Seriously, I think it’s a matter of all things in moderation. For example, I want my kids to eat leafy green vegetables, but not at the exclusion of every other food. I want them to read voraciously, but not at the exclusion of playing outside. And I want them to play outside, but not at the exclusion of pitching in around the house. TV is the same — it’s simply one component of a large, varied life; it can be educational, enriching, or just entertaining, but it’s simply ONE THING. And I’d like to think my four kids’ lives are being shaped by more than one thing.

    It’s also interesting that a lot of awesome, engaged, educated parents, who were themselves raised on TV, have banned it in their own homes. I’m guessing they think they turned out to be awesome, engaged, and educated *despite* having grown up with TV. My hunch, though, is that they turned out that way *independent* of TV, because TV was simply one small component of the large, rich landscape of their own upbringing. And, chances are, their own kids are going to turn out awesome, engaged, and educated, too, and it’ll end up having had nothing to do with the TV.

  14. Great discussion! I tried to avoid having a TV for my kids, but they went to watch at the neighbor’s house, so decided we needed one, too. This was in France, so the viewing options were different and not as seductive. I agree with Vera about the value of kids’ feeling at ease with computers at an early age. In today’s world, that is definitely a plus. What no one has mentioned is sports, and exercise. My husband pointed out that his grandkids in Sweden all do spend hours in front of TV and computer, but also put major chunks of time into playing on hockey, soccer, and basketball teams ….
    .-= Alexandra´s last blog ..Water Tower Casts Shadow Down Long Pond Road =-.

  15. “TV or no TV, that is the question: whether tis nobler in the mind to suffer the jingles and adverts of outrageous Fortune 500 companies…”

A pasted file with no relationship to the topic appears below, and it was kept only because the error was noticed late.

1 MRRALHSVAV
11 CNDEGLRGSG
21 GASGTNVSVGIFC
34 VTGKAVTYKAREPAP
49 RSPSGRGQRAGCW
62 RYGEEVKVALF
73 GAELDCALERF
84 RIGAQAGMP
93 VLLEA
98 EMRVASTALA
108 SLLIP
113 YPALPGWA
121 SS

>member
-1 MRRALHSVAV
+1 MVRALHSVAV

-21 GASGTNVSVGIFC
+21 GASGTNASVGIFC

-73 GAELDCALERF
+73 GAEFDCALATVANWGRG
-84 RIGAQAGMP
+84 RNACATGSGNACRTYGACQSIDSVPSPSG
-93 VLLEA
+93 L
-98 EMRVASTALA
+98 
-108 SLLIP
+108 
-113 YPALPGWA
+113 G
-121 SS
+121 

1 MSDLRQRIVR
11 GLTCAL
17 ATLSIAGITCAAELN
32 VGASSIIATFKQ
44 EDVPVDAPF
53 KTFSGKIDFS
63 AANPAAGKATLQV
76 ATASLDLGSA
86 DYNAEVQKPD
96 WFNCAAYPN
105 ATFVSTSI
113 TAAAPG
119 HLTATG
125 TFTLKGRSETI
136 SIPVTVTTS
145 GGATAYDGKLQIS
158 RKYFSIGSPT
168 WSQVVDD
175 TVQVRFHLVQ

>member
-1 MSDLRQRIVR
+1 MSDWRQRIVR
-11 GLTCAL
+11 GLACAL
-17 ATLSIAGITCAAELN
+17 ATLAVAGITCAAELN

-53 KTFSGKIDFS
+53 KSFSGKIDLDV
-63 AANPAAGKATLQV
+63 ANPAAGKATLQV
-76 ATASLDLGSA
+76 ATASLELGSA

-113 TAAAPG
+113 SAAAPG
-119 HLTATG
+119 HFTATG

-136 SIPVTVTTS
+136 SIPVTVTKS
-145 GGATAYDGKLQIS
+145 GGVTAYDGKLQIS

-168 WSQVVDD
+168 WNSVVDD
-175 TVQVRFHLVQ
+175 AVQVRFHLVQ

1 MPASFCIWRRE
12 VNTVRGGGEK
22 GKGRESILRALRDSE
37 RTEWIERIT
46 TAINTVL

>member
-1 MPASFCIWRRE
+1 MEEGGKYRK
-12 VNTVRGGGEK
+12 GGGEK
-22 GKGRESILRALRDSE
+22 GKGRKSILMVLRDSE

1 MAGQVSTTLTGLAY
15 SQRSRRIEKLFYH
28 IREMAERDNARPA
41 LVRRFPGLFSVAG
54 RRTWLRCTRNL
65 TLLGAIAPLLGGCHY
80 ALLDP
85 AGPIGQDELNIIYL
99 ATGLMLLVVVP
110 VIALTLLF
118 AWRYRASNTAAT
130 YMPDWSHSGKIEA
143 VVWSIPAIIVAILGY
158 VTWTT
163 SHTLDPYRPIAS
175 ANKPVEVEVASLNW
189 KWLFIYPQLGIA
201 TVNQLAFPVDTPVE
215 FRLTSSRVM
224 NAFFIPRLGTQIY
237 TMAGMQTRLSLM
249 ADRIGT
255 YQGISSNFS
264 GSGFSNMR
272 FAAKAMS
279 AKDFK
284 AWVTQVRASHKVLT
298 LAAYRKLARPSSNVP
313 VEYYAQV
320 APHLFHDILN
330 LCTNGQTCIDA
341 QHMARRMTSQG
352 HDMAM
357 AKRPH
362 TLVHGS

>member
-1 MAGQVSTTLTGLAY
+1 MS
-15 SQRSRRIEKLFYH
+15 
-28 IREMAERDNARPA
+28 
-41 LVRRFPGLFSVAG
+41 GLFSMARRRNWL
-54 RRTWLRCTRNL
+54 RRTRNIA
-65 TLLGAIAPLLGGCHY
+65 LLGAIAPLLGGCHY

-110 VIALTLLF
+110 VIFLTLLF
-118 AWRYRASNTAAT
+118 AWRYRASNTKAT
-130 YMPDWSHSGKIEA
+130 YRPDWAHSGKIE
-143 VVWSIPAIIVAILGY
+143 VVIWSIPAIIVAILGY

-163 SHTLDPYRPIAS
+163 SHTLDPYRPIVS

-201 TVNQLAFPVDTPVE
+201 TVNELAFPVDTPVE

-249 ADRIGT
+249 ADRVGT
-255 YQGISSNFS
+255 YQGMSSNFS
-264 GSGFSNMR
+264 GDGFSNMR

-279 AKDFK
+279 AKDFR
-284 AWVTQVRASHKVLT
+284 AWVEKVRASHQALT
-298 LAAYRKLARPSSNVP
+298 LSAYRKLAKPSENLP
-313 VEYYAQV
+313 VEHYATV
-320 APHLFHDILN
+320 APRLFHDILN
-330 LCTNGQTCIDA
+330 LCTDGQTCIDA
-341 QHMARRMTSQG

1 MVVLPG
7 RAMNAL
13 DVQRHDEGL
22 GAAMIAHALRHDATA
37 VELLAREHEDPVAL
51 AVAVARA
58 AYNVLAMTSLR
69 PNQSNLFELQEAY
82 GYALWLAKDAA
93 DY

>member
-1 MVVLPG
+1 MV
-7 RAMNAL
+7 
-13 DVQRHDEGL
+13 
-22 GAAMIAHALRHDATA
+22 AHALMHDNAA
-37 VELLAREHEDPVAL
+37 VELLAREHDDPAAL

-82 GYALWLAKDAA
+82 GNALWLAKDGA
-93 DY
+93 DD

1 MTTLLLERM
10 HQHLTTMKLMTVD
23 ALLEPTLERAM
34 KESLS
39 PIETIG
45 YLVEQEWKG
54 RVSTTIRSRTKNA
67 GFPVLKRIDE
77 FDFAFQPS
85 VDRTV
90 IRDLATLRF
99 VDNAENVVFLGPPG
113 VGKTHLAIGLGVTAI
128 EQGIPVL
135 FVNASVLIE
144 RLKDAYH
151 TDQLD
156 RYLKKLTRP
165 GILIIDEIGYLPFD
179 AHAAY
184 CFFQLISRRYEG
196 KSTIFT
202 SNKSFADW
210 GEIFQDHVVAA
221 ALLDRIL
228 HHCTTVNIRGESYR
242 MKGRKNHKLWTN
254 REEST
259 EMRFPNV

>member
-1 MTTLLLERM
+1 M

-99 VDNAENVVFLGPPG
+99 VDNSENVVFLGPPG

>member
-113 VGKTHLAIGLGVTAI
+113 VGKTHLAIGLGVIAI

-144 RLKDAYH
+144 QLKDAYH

Well, no, Hamlet, maybe the question is really about how even a little can be a very slippery slope, whether you are used to it or have been denied it entirely. I grew up watching all the time, but found that after high school I choose to do other things with my time and got rid of my TV. Yet, I hear about shows like Lost and I would be afraid to watch an episode like I’d be afraid to try crack: it might be very hard to stop, and I don’t really want to spend a hundred hours of my life catching up on episodes of Lost (and smoking crack so I can stay up late doing so.) Teens may skew the numbers a bit, because texting and tweeting and facebook are all connected now, so those alerts are Pushed to kids’ mobile devices every few minutes, even while they are in school or playing video games or watching TV. But even the pre-literate kids, mercifully free from texting, mostly have mobile game players (with video watching functionality!), and 24-hour kids TV programming (a far cry from when I had to miss the Saturday Morning Cartoons to go to religious instruction). And kids ARE staying up too late, because of all the content and distractions.

  16. Our children are exposed to computers at school, and learning how to use them there in interesting ways, and exposed to it enough through our having it at home that I am not worried about their not learning to use them responsibly. I do feel that we need to be vigilant and can’t compare to how things were when we were growing up because there simply were not this many options then. We didn’t even have cable TV. No cell phones, no texting. Media and screens are absolutely everywhere now and that’s why I feel it behooves us to think about this. Plus there’s the whole multitasking issue which wasn’t an issue even just a few years ago.

    But I do know that things which are completely banned can be very tempting. Fortunately (I guess?) even if we don’t have this stuff in our house itself it’s in the world out there, around them, and that’s plenty of exposure right there. Plus, when we do use screens we can talk about them, talk with our kids about what they see and experience, and that’s so important. Overall, I think that in our family’s case, not having had screen time as a default activity really helped all of us to develop lots of other ways to fill free time.
    .-= Christine´s last blog ..Sweet Korean pancakes =-.